* Loving Dalston does not usually review theatre. In this case it has been persuaded to make an exception. See the succinct critique at the end of this short article
HOXTON HALL is one of the delights of Hackney that deserves to be better-known. Built in 1863 as a music hall, it seems almost to hide at the side of a once-busy market street.
This modest venue is, however, well up to date. For example, coming soon is a show by rising Nordic star Aurora.
Under chief executive and artistic director Karena Johnson, “the Hox” has a varied menu with a strong social conscience that has included helping disabled youngsters.
Aurora’s booked out, her international fan base ensured that, but you can still get tickets to Oranges and Elephants, an all-female musical. Not sold on the idea? It’s directed by Susie McKenna, and anything with her creative involvement is worth checking. She’s already made a success of OandE at the Hackney Empire.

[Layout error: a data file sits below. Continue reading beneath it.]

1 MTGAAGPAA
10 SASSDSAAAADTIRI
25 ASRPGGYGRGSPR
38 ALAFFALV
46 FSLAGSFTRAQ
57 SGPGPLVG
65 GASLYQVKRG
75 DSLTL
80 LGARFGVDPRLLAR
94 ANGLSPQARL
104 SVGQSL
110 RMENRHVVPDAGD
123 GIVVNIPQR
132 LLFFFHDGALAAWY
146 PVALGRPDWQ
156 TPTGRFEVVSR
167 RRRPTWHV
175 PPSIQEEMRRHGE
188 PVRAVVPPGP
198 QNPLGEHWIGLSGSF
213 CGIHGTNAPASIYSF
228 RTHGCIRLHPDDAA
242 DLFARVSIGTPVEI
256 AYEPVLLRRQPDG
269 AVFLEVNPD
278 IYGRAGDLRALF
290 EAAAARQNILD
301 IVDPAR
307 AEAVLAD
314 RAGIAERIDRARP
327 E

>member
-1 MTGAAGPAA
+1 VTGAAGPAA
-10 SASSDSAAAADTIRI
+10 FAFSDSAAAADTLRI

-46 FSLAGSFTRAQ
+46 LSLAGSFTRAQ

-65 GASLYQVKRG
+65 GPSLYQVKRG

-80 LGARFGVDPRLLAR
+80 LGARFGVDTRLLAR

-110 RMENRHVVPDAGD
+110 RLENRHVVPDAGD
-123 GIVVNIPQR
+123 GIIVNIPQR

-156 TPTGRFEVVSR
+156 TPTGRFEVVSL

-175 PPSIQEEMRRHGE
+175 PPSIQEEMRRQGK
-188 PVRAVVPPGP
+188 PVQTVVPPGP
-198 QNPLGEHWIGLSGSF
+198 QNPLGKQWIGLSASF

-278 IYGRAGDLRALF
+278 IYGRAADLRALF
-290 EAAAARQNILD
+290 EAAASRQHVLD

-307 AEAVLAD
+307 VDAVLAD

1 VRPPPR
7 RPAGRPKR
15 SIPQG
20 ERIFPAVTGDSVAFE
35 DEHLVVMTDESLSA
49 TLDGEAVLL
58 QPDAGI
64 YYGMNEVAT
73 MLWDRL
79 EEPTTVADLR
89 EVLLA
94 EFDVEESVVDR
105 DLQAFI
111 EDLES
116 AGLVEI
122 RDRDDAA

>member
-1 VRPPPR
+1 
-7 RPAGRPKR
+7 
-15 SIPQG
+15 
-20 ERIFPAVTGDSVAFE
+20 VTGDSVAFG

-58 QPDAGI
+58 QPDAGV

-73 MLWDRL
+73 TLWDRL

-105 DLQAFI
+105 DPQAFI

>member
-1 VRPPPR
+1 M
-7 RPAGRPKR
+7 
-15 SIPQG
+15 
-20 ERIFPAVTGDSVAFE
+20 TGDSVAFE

Visit the theatre as soon as you can. After a £2million restoration, the venue looks safe from the philistines, But remember what the cold hand of corporatism did, for example, to Gainsborough Studios, where Alfred Hitchcock filmed The Lady Vanishes and other thrillers: it turned the huge Hoxton edifice into high-priced flats.
David Altheer 240118
* Oranges and Elephants runs at Hoxton Hall, 114 Hoxton Street N1 6SH (020 7684 0060 to Saturday 10 February 2018, 2.30pm, 7.30pm, £15-£18.
MY LORDS, Ladies and Gentlemen, do you fancy a laugh and a singalong?
Oranges and Elephants, written by Lil Warren, provides a fast-moving plot about tworival “girl” gangs from each side of the Thames.
Each gang looks for innocent young female arrivals in London, taking them into their “family” ostensibly for safety but really to teach them to become fingersmiths (pickpockets) in the West End.
The director Susie McKenna is one of 30 women involved in the creation of this musical in Hoxton’s Victorian music hall (little-known outside Hackney), and her experience makes it special.
The actors are multitalented singers, instrumentalists and dancers. The singing of Christina Tedders as Nelly captivates the audience early on and Rebecca Bainbridge’s portrayal of the manipulative and psychopath Ada, is scary. Jo Collins’s piano-playing is faultless and her banter with Suzannah van den Berg keeps audiences giggling throughout the evening.
The rest of the cast deserve mention but space is limited and I can sense the editor breathing down my neck…
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